Mercy, not sacrifice.


Knowledge of God, not burnt offerings or insincere daily “sorry” apologies. Knowledge (the word da’at in Hebrew) meaning accurate understanding. As in “so understand this: your sacrifices mean nothing, your obedience means everything.” Actions speak louder than words.


So now we fast forward to the New Testament and the book of Matthew. In his parable of the wedding banquet, Jesus offers an allegory in which he is a bridegroom whose father is preparing a feast for the groom and his bride, only to find his guest list turned inside out. And later his parable of the Ten Virgins in which, also by allegory, Jesus is the bridegroom who comes to his wedding banquet and finds half of the wedding party with their lamps burned out. (As if taking advantage of the open bar and then leaving the hall before the bride and groom even arrive.)


Before either of these parables, however, Matthew tells about his own calling by Jesus to serve as one of his disciples after having had a corrupt career as a tax collector. While hosting a perhaps farewell dinner before leaving his fellow tax collectors to work for Jesus, Matthew witnesses Jesus getting an earful from the local religious leaders. You might say leaders in the offering of burnt offering sacrifices and empty apologies to God. According to Matthew 9:13, Jesus tells these religious leaders, “But go and learn what this means: ‘I desire mercy and not sacrifice.’ For I did not come to call the righteous, but sinners, to repentance.” (New King James Version)

Okay. Let’s hit fast forward again, but this time all the way to the present time. Nearly 2 millennia have passed. Suppose we continue to imagine Jesus in the role of bridegroom and the church in our role as his bride. How’s the marriage working out so far?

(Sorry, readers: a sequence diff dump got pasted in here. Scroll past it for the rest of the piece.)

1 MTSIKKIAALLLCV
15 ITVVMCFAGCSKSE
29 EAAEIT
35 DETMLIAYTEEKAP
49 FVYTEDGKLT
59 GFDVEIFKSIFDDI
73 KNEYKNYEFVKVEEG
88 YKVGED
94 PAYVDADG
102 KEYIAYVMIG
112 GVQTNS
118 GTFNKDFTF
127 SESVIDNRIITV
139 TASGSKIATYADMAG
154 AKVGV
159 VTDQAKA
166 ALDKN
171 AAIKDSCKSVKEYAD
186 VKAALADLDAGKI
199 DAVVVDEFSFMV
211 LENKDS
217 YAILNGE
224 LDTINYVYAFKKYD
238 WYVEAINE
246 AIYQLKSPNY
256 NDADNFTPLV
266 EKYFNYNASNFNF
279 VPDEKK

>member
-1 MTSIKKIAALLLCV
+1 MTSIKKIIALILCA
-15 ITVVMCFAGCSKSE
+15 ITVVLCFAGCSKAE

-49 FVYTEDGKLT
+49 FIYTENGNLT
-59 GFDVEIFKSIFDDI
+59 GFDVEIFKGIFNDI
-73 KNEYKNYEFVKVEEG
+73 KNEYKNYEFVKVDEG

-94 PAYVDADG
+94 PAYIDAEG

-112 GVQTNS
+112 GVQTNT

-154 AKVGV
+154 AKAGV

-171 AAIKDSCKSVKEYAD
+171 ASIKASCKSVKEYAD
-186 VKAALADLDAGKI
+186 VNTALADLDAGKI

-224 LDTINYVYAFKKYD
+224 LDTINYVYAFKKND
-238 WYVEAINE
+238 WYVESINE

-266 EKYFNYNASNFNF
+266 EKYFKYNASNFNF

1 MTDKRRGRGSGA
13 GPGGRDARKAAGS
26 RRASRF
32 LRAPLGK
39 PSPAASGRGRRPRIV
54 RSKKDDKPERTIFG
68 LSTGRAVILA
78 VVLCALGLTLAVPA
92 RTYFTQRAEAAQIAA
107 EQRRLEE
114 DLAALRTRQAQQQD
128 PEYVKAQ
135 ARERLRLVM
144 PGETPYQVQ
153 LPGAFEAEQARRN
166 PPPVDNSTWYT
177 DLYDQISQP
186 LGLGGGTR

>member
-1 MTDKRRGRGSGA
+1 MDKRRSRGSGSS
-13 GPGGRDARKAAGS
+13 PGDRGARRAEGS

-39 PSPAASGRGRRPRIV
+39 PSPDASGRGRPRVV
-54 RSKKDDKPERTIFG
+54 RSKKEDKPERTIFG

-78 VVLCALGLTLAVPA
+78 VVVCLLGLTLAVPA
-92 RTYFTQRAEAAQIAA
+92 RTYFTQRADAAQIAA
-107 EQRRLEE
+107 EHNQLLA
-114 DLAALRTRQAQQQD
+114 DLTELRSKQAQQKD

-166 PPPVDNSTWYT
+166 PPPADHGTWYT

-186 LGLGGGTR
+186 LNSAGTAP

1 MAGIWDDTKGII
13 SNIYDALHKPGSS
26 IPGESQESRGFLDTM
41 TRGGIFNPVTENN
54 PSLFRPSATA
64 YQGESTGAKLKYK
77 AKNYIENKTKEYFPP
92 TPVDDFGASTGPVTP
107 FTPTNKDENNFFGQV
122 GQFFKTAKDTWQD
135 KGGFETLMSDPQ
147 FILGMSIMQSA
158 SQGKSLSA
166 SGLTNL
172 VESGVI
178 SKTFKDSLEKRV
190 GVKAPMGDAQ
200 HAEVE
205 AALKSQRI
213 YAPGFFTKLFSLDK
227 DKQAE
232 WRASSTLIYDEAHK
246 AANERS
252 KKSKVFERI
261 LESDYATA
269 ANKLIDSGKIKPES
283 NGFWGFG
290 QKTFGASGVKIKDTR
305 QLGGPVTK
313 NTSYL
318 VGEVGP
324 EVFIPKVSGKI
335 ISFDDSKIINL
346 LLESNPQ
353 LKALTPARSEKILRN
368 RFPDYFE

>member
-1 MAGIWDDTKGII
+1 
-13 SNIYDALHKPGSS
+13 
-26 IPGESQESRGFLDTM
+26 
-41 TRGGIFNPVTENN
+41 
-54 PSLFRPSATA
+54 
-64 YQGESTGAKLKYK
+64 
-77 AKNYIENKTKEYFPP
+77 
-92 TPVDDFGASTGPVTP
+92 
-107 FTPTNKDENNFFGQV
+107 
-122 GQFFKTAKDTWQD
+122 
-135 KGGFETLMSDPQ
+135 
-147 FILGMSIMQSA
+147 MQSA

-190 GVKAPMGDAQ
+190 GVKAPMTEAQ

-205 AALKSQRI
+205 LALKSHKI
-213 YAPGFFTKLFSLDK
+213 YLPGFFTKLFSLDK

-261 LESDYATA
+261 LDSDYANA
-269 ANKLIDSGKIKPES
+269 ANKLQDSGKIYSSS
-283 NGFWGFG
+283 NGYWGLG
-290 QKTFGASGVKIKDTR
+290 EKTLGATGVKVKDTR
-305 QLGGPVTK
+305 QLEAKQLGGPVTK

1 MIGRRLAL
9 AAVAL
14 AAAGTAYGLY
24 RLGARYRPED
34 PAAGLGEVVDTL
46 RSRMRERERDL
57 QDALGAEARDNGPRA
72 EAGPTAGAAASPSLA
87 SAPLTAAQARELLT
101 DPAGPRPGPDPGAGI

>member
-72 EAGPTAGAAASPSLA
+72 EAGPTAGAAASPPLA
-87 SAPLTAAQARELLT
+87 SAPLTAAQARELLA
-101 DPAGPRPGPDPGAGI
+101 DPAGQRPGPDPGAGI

Are we as the marriage partner doing as Jesus did, acting like him, showing mercy, going out and healing the sick, feeding the hungry, bringing in the children, including the outcasts, helping the helpless, forgiving the guilty? Or are we spending more of our time instead talking about some sacrificial death on the cross and using that as our daily burnt offering of ritual apologies that have nothing to do with actual obedience to our partner’s Greatest Commandment and Great Commission?


Do we have accurate knowledge and understanding of what Jesus even wants from us as his marriage partner? Are we even listening? Or have we, as his bride, mostly shut off our communication?


Many marital vows fall apart at the point of what amounts to gross miscommunication or misunderstanding. A colossal failure to listen and to then act out loving behaviors……..instead of simply voicing empty apologies.


So how are we doing as the bride of Christ nowadays? How well are we listening? Acting? Following?


Perhaps today’s most popular approach to marital communication problems involves the best selling book by Gary Chapman, “The 5 Languages of Love: the secret to love that lasts.” Judge for yourselves, but it kind of looks to me as if Jesus Christ has a primary love language that centers around his sending of the Holy Spirit to live within his bride and to lovingly create more offspring. Jesus launched the marriage using the Spirit to offer loving influence to all people of all languages and locations. Let’s say pro-create.